Programme for the International Assessment of Adult Competencies (PIAAC), English Pilot Study on Non-Cognitive Skills

Resource Type
Dataset : Survey and aggregate data
  • Organisation for Economic Co-operation and Development (OECD)
Publication Date
  • Cint company (Data Collector)
  • GESIS (Distributor)
  • GESIS (Hosting Institution)
Free Keywords
Schema: TheSoz
personality; personality traits; personality research
  • Abstract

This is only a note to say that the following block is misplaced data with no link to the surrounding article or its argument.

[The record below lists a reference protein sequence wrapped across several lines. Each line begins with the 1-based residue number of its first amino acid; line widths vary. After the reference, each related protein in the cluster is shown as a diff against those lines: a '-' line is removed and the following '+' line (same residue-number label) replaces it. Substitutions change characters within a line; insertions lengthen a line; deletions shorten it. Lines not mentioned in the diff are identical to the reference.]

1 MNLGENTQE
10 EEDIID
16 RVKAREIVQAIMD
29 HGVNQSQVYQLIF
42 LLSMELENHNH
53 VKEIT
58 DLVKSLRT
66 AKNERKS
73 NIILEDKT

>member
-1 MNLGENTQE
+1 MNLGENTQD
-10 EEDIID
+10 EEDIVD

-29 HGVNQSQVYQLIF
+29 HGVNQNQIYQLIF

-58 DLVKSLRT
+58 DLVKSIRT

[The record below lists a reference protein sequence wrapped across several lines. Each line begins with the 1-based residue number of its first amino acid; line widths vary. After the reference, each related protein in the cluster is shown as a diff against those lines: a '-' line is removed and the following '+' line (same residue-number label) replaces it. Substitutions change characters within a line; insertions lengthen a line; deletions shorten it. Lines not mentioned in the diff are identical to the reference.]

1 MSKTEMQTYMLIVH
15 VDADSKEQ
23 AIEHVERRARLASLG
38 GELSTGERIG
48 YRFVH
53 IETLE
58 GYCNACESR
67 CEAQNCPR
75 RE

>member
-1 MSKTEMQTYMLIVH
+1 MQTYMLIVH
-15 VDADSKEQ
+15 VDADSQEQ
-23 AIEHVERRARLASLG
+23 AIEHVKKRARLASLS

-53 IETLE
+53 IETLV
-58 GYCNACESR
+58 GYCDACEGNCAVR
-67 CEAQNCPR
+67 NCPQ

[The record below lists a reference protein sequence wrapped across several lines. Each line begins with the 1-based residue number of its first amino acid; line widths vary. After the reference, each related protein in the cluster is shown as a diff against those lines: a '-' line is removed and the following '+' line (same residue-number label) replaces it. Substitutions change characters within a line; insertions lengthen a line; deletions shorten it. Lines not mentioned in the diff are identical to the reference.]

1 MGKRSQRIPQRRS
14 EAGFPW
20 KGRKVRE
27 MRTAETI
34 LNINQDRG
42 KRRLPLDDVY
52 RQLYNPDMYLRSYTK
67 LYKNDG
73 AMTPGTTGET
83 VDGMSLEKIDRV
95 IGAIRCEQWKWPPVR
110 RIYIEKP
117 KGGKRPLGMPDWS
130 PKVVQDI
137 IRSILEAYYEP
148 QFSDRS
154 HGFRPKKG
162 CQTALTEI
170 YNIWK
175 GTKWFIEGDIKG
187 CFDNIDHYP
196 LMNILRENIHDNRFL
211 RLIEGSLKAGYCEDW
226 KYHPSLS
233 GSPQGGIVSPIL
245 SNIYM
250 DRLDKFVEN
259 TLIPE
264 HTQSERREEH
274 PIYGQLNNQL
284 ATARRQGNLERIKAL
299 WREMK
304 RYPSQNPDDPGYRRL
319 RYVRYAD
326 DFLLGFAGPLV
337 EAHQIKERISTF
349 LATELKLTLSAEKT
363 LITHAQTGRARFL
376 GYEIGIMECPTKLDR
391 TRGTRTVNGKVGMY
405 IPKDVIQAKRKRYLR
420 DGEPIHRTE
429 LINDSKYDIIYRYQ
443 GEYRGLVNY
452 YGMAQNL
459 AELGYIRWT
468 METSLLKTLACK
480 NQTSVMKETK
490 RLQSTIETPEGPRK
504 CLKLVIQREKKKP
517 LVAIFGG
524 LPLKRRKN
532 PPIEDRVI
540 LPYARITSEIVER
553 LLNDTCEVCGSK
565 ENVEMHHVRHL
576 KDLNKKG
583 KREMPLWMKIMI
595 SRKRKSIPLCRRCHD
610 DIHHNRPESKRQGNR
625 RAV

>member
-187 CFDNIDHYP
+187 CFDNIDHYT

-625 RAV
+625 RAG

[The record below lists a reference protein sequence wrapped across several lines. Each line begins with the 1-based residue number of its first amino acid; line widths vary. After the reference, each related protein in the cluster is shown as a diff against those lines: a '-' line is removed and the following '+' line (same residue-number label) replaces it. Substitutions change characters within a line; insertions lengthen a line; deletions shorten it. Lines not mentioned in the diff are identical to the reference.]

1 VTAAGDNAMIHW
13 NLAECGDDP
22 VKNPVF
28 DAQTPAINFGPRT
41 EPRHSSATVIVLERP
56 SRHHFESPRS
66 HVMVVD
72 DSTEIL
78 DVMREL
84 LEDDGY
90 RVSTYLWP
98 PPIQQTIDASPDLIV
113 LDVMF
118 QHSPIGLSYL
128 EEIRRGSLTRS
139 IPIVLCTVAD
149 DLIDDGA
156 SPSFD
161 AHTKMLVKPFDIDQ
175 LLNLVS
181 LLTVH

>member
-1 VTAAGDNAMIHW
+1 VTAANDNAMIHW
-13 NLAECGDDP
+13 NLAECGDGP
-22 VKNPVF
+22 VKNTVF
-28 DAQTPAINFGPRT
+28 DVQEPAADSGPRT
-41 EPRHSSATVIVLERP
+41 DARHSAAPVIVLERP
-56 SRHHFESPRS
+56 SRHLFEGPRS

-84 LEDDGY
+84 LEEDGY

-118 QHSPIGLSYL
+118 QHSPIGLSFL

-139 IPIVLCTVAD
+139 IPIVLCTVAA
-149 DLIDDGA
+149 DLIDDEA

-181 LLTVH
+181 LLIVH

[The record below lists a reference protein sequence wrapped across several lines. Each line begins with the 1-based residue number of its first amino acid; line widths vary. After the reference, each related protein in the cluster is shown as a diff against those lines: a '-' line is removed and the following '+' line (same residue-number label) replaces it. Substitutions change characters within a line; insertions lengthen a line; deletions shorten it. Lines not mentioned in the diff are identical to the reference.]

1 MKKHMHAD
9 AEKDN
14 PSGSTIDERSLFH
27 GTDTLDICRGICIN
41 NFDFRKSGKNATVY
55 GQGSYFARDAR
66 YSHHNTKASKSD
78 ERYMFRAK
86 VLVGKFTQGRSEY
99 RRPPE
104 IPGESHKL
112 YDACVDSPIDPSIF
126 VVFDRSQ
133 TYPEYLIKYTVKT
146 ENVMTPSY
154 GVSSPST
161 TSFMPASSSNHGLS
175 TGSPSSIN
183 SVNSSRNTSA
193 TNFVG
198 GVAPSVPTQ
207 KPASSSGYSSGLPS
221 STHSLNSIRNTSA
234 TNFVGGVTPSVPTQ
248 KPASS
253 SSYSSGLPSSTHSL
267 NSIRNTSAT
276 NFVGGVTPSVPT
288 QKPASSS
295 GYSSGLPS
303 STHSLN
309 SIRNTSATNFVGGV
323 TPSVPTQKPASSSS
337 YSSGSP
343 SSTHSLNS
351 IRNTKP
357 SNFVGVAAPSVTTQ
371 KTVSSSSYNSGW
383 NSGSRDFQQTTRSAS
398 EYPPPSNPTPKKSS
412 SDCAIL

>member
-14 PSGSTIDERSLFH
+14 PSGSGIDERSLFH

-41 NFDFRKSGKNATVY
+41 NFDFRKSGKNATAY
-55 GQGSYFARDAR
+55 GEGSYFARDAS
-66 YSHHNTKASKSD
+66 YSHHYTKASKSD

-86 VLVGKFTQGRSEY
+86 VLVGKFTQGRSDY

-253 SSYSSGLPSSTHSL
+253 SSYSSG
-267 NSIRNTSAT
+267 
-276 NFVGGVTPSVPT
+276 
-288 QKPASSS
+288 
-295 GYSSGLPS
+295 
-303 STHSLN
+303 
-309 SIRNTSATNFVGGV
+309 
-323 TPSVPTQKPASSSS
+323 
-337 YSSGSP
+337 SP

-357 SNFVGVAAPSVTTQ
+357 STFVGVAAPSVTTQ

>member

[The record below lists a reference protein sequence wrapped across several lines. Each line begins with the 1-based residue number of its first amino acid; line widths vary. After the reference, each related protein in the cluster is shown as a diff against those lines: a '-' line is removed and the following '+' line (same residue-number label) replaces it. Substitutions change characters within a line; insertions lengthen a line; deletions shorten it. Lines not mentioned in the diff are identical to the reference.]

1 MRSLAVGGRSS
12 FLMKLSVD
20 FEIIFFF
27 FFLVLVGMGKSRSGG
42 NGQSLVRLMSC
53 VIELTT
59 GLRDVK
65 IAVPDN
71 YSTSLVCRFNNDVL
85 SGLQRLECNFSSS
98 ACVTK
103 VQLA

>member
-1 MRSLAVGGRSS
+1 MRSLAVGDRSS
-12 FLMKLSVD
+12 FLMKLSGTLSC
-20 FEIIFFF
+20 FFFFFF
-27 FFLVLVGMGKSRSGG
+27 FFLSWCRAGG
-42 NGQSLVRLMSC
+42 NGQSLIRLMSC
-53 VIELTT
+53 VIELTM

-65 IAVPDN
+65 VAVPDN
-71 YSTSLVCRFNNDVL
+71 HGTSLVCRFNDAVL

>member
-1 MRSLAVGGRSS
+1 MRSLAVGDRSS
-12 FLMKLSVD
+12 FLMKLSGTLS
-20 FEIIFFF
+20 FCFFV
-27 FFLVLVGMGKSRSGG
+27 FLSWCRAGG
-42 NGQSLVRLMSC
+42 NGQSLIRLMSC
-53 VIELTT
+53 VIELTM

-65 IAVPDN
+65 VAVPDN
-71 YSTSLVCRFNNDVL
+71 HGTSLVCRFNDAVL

This online survey was designed to test the measurement properties of nine personality scales – the Big Five, Traditionalism, Self-Control, Self-Efficacy, Honesty/Integrity, Socio-Emotional Skills, Intellectual Curiosity, Job Orientation Preferences and Vocational Interests. Eight of these nine scales are existing scales (or combinations of scales) available for use in public domain. The scale assessing socio-emotional skills was developed by an expert group. The complete formulations of items from all the scales including the different forms/test conditions of the scales are presented in the data documentation. Simplified scales Based on the work of members of the expert group, simplified versions of original scales were developed (see data documentation). This was done in order to make the wording of the original scales more appropriate for use with general adult population (in many cases the original items were perceived as possibly too complex and abstract for less literate members of general population). Not all items have simplified versions since in some cases the original formulations were seen by the expert group as suitable for the target population. This is especially the case in the Job Orientations, Integrity/Honesty and Vocational Interests’ scales as well as the entire Intellectual Curiosity scale. In total, there are 174 original items and 130 simplified or reversed versions of the items. Neutral/middle point In addition to comparing scales containing the original and simplified items, the second main design feature of this online survey was the use of a neutral/middle point in the Likert scales (agree/disagree). In particular, there were two versions of each original and simplified scale – one with 5 agree/disagree response options, including a “neither agree nor disagree” neutral/middle category and another with 4 response options, which did not include the option of “neither agree nor disagree”. This was done in order to see which of the two response formats worked better for each of the scales in target population. Balanced scales Some of the original scales were balanced and some unbalanced, with the majority of items being part of balanced scales. The unbalanced scales (self-control, self-efficacy and socio-emotional skills) were balanced by including alternative reverse formulations of a selected small group of items. The process of balancing was achieved by reversing the original formulations of 22 items (in the item bank document, the reversed items are marked with “R” while newly reversed items are marked as “new R”). These newly reversed items were tested against their original counterparts in order to see if the creation of balanced scales led to improvements (comparing both item- and scale-level properties). Multiple choice vs forced choice In case of the Vocational Interest scale, the two design features that were tested were the original vs simplified and multiple choice vs forced choice item formats. The original format of the Vocational Interest scale was multiple choice. However, the force choice format is often used in other Vocational Interest scales and the expert group wanted to test which of the two formats works better for general adult population. Design of the online survey The objectives of the online survey were the following, to test: 1. the measurement characteristics of the selected scales; 2. the relationships of the selected scales with background and other characteristics of respondents; 3. different item formulations – original vs. simplified; 4. different response options – with or without a neutral/middle category; 5. scales with different item formats – multiple choice vs. forced choice (voc. interests scale); and 6. the new balanced scales (in comparison with the original unbalanced scales). Background questionnaire The survey included a number of socio-demographic, economic and personal wellbeing indicators as well as a short cognitive ability test. Socio-demographic characteristics: Gender, age, country of birth/residence, mother tongue, marital status, educational attainment, and parental education Economic and wellbeing indicators: Broad activity status, occupational status, income, subjective health, social trust, life satisfaction, and personal wellbeing Quality control questions: In order to check the quality of responses, the survey included three quality control items placed within the Big Five, Self-Control, and Socio-Emotional skills scales. These were used, together with other indicators of data quality, to create an overall quality control indicator and guided the exclusion of poor quality responses.